Overall Activity Index in Irish construction rose to 57.2 in April from 52.9 in March, bringing index back to the levels of January 2015. Current 3mo average is at 54.0 against 3mo average through January 2015 at 61.2, showing a clear slowdown in activity growth over most recent three months.

All three components of the index posted increases in April, with Civil engineering Activity index reaching above 50 marker (to read 51.0) for the first time since January 2015.

It is worth noting that Construction Sector PMIs have been pretty much out of touch with actual construction sector activity. Current readings on PMIs side signal blistering growth in activity and this is sustained, on average from the start of Q2 2013. Yet, Irish construction sector remains the second worst performing sector in the EU since the start of the crisis:

You can see the disconnection between PMIs (these are quarterly averages) and Construction sector actual performance setting in post Q2 2013 here:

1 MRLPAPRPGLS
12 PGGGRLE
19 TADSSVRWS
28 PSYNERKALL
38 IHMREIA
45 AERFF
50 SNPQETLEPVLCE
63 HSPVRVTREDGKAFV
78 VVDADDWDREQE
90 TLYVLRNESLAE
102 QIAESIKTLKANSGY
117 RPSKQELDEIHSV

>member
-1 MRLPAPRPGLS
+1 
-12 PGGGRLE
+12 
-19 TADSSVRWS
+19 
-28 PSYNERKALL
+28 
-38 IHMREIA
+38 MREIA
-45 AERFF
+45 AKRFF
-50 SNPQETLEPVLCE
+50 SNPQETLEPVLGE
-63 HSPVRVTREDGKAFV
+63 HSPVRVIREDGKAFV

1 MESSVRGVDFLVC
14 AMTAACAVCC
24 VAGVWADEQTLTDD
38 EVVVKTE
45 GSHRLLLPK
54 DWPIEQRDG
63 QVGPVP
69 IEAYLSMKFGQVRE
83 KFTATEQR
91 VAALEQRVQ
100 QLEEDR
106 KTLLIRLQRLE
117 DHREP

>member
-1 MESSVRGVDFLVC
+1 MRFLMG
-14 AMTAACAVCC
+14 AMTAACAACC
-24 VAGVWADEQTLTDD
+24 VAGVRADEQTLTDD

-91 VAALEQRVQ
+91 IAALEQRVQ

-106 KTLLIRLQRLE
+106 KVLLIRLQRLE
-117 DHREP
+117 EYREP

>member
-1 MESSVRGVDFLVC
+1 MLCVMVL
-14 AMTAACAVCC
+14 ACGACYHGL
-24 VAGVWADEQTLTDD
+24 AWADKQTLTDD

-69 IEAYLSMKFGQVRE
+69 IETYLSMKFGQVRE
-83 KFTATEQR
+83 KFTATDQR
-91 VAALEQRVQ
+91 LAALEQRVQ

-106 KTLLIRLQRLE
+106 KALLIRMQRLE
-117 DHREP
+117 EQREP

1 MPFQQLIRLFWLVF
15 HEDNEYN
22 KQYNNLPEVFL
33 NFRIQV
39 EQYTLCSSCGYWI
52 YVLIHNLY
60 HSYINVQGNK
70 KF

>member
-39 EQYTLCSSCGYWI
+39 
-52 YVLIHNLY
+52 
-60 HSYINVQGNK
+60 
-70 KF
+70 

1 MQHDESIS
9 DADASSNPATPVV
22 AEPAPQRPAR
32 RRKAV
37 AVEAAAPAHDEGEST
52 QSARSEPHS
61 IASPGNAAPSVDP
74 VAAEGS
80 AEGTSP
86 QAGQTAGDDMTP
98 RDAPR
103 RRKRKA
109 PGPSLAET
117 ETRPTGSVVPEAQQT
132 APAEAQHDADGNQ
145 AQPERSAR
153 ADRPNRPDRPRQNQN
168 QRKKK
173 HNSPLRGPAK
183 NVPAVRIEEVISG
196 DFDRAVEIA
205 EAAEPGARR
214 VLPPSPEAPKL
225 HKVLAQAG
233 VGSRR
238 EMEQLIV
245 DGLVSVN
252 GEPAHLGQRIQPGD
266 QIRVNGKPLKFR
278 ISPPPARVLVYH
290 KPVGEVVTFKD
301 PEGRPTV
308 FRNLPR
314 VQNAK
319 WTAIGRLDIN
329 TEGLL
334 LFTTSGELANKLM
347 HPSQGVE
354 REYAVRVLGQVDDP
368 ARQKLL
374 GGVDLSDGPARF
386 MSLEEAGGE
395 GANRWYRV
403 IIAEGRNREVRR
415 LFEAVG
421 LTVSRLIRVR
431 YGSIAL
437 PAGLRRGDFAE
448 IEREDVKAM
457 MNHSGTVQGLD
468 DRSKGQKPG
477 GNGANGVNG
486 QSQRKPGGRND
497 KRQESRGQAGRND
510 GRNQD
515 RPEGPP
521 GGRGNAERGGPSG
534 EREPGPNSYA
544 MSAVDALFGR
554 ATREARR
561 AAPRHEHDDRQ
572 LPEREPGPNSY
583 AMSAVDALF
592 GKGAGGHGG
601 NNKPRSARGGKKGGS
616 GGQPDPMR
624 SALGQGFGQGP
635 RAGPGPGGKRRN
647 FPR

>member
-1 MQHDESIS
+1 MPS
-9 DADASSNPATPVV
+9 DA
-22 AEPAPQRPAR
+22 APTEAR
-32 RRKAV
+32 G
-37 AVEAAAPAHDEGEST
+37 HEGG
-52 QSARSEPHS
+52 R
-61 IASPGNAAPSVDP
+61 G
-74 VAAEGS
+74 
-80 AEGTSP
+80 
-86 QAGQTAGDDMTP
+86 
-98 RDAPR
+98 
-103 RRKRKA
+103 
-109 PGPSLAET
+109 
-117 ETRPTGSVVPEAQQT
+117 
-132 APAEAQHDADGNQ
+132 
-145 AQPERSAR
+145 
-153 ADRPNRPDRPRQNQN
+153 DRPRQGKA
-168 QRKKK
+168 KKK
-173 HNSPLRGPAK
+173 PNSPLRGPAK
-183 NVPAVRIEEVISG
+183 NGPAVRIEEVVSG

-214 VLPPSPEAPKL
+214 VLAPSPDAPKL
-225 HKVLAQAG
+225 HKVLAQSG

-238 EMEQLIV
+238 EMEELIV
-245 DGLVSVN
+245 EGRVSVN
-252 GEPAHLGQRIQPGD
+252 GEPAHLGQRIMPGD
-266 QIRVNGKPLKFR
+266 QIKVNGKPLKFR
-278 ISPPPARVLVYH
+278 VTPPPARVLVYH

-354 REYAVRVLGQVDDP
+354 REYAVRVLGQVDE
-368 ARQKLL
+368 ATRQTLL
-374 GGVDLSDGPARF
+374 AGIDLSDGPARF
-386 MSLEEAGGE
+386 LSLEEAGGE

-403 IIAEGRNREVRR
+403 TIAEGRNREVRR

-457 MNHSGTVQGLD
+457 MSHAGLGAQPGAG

10/4/15: Irish Construction Sector Performance: a European Perspective

Irish Construction Sector has been a positive contributor to GDP over the second half of 2014, prompting some - in fact many - media outlets to herald the return of the Men in Hard Hats. You can be excused for wondering, as to how many men (and women) in hard hats are out there working today, given there is little visible activity on the ground, but the numbers do not lie. Or so they say.

Here is the latest data from the Eurostat giving construction sector activity in terms comparable across the EU states.